: Najib Mozahem
: March 24, 2020
Explore the fundamentals of linear regression, logistic regression, and count model regression in an intuitive and non-mathematical way
7 hours 10 minutes
â€¢ Understand the concept of regression
â€¢ Build logistic regression models
â€¢ Interpret regression results
â€¢ Build linear regression models
â€¢ Build count models
â€¢ Visualize the results
Linear and logistic regressions are among the first set of algorithms youâ€™ll study to get started on your journey in data science.
This course explores three basic regressionsâ€”linear, logistic, and count model. Starting with linear regressions, youâ€™ll first understand the difference between simple and multiple linear regressions and explore different types of variables, including binary, categorical, and quadratic. Once youâ€™ve got to grips with the fundamentals, youâ€™ll apply what youâ€™ve learned to solve a case study. As you advance, youâ€™ll explore logistic regression models and cover variables, non-linearity tests, prediction, and model fit. Finally, youâ€™ll get well-versed with count model regression.
By the end of the course, youâ€™ll be equipped with the knowledge you need to investigate correlations between multiple variables using regression models.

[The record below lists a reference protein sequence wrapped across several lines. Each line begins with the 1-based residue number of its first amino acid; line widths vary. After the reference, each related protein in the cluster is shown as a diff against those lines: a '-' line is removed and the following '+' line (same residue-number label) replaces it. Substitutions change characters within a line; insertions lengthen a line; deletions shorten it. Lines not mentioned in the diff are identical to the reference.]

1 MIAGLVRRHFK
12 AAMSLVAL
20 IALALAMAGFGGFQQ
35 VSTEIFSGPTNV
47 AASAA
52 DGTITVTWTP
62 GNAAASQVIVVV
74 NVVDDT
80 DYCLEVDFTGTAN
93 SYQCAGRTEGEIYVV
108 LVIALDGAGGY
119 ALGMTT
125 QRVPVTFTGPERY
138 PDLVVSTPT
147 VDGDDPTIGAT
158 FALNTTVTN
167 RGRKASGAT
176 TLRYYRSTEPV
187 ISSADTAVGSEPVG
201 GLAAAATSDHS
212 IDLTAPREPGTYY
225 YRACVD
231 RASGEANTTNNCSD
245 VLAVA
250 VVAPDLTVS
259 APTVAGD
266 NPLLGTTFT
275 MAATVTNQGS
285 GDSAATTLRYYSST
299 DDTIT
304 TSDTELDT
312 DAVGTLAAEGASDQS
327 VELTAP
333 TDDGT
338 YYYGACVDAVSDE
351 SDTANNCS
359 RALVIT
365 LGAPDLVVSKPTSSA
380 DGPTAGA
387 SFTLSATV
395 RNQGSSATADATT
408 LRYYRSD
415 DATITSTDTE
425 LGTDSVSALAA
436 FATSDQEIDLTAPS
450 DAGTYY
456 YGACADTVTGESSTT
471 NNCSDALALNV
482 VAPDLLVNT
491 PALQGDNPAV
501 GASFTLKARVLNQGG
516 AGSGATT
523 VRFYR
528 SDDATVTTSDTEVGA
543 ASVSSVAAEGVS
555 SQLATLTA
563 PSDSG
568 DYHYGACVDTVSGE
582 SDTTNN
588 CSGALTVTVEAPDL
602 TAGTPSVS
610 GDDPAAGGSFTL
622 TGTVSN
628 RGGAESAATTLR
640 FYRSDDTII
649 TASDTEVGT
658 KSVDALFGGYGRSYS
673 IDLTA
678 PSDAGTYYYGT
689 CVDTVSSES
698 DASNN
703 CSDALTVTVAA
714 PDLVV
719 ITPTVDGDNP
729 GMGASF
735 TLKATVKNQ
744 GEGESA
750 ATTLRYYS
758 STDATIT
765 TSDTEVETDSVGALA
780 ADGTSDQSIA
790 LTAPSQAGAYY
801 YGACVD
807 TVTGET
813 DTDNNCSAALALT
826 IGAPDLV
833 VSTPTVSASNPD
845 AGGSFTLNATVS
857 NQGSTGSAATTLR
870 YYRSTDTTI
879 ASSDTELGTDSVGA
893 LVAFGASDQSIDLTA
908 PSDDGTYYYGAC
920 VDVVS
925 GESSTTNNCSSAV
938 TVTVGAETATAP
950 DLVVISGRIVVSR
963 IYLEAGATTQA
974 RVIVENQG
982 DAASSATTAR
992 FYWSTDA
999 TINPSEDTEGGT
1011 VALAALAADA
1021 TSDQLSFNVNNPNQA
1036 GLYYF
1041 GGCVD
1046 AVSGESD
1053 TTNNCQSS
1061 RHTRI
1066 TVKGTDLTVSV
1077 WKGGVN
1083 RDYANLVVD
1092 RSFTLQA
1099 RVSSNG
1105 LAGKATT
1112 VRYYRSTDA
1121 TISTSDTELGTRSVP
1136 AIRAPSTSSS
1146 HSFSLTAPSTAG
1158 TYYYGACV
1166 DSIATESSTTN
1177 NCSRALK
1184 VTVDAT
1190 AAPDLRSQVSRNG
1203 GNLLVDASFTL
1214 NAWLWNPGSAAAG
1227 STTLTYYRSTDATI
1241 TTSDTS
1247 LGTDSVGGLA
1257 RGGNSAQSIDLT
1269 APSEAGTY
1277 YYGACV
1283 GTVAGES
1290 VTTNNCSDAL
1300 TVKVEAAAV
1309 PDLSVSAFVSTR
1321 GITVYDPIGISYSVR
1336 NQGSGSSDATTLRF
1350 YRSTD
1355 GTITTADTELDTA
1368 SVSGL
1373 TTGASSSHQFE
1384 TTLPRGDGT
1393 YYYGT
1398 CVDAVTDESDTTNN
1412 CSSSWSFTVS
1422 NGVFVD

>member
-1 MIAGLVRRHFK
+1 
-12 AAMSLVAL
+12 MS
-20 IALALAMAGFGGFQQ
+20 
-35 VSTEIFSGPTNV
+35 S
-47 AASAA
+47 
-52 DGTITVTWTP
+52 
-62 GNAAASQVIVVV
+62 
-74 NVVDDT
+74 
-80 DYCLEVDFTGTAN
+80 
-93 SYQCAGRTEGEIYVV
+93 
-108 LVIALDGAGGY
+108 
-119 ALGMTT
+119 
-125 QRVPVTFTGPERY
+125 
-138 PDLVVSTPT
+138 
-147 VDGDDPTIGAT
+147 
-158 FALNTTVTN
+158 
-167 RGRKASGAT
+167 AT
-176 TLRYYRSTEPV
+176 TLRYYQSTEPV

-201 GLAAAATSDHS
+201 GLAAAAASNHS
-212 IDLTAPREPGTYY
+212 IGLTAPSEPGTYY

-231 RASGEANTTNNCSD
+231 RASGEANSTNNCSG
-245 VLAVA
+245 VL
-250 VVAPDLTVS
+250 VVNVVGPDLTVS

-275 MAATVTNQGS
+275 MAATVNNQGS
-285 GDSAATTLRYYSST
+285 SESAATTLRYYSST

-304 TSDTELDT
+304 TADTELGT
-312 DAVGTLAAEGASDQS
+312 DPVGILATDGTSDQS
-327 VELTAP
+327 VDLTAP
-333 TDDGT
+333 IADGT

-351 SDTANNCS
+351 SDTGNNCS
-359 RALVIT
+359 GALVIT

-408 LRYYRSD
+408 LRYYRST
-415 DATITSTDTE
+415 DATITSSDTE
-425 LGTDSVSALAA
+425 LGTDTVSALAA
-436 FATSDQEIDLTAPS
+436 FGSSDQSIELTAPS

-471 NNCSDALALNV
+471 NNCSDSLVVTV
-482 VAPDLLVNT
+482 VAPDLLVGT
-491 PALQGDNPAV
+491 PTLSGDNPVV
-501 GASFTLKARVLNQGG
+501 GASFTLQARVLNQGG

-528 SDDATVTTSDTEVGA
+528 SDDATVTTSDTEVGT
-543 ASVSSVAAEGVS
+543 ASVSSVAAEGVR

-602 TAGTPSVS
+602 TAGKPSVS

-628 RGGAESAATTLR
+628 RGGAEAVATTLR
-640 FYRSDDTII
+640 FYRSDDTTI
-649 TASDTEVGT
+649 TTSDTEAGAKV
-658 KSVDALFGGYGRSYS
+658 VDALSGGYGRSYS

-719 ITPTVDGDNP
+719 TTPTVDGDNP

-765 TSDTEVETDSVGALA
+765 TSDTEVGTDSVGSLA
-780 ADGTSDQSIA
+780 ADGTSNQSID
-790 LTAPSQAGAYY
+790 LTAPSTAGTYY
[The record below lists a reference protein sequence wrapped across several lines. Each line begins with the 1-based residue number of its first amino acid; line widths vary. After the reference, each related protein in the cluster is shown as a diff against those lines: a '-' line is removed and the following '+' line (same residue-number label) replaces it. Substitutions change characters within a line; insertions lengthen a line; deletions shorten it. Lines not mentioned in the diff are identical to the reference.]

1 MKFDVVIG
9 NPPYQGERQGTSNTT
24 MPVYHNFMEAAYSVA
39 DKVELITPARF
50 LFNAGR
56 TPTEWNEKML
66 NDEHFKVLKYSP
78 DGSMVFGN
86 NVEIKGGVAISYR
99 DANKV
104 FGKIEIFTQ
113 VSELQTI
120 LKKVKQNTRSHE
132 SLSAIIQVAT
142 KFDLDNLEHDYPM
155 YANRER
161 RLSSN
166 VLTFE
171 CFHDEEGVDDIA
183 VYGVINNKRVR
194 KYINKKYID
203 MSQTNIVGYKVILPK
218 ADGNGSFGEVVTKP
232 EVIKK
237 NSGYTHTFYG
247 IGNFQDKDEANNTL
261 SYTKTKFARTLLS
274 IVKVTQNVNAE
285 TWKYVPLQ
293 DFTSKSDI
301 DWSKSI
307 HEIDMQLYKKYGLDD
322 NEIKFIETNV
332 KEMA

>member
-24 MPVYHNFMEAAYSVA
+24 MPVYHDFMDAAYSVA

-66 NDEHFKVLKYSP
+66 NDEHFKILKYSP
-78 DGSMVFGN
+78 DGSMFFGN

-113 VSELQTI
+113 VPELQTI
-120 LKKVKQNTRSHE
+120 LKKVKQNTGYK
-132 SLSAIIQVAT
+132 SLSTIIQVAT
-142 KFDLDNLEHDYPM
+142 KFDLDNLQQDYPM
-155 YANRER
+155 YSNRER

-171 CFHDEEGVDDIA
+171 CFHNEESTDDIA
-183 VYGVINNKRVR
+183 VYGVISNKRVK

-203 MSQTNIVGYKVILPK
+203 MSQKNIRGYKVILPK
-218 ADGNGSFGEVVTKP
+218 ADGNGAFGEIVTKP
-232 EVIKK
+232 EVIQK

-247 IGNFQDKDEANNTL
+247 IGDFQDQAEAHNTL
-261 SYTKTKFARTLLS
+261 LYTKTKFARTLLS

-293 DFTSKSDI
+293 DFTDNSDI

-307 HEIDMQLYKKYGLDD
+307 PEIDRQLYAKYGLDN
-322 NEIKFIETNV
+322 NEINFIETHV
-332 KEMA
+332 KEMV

All the codes and supporting files for this course will be available at- https://github.com/PacktPublishing/Understanding-Regression-Techniques
â€¢ Understand the normality and independence of residuals
â€¢ Explore both graphical and non-graphical tests for non-linearity in logistic regression models
â€¢ Get to grips with count tables, their risk, and incidence rate ratio
Najib Mozahem works as a researcher and as an assistant professor at the university level, where he teaches Quantitative Analysis. He holds a Bachelorâ€™s degree in Computer and Communication Engineering, completed his MBA with distinction, and completed his Ph.D. in Organizational Theory where he won the best thesis prize for Ph.D. He has also received the teaching excellence award for the year 2016 â€“ 2017. His research interests include quantitative modeling and the study of human behavior in organizations.